How to Take Smart Notes has three parts: Part 1, the Introduction, covers what you need to know, do, and have in place to implement the slip-box method. Part 2, The Four Underlying Principles, outlines the thinking underpinning this approach and its benefits. Part 3, Six Steps to Successful Writing, addresses how to incorporate the slip-box method into your writing process.

The author, Dr. Sönke Ahrens, is a writer and researcher in education and social science. He served as a university professor for the philosophy of education.

The note-taking method described in this book isn’t suitable for everyone. Check out these resources here and here to learn more about the different types of note makers: “students,” “librarians,” “architects,” and “gardeners.”

The Smart Notes approach will appeal to “gardeners,” who enjoy growing their knowledge garden. However, there are “librarians” who tend to create notes project-by-project. And there are “architects” who enjoy tinkering with their system as much as its contents. Most of us are “students,” minimalist, practical note takers who take outcome-oriented short-term notes. But, whatever your style, this book will help you retain more of what you read, sharpen your thinking, and build a bank of knowledge assets that will help you succeed. Also, check out my summary of Building a Second Brain which describes a more universal approach to note making.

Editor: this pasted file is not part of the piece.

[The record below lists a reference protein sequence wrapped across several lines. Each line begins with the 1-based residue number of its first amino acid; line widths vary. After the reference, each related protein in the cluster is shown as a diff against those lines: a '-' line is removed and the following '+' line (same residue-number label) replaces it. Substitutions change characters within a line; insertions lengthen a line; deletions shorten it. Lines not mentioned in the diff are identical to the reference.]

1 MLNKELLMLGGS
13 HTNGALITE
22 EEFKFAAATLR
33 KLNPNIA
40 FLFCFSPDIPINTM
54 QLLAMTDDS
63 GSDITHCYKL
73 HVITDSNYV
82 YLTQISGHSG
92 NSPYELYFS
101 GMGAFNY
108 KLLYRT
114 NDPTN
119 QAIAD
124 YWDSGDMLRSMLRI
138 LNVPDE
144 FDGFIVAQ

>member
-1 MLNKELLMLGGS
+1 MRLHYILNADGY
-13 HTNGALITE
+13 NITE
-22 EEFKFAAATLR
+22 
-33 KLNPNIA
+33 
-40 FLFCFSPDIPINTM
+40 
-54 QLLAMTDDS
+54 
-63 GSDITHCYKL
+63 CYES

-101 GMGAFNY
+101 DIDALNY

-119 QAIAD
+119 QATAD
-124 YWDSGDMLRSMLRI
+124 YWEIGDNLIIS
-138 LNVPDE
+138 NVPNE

This summary reflects my takeaways from a useful book I recommend to others. Reading a summary isn’t a substitute for reading the book. There’s much more than I can cover here. Plus, this is my interpretation. If these ideas resonate with you, I encourage you to get a copy from your favorite bookseller. Here are the Amazon links: e-book | Audiobook | Print

Unless otherwise noted, all quotes should be attributed to the book’s author.

This summary is based on the 2022 Kindle edition.


Niklas Luhmann’s Zettelkasten System

Luhmann’s system was paper-based and consisted of:

  • The slips–ideas captured in notes written on A6 paper, roughly the equivalent of a 4×6 index card.
  • Three types of notes:
    • Fleeting notes captured his thoughts and ideas at the moment.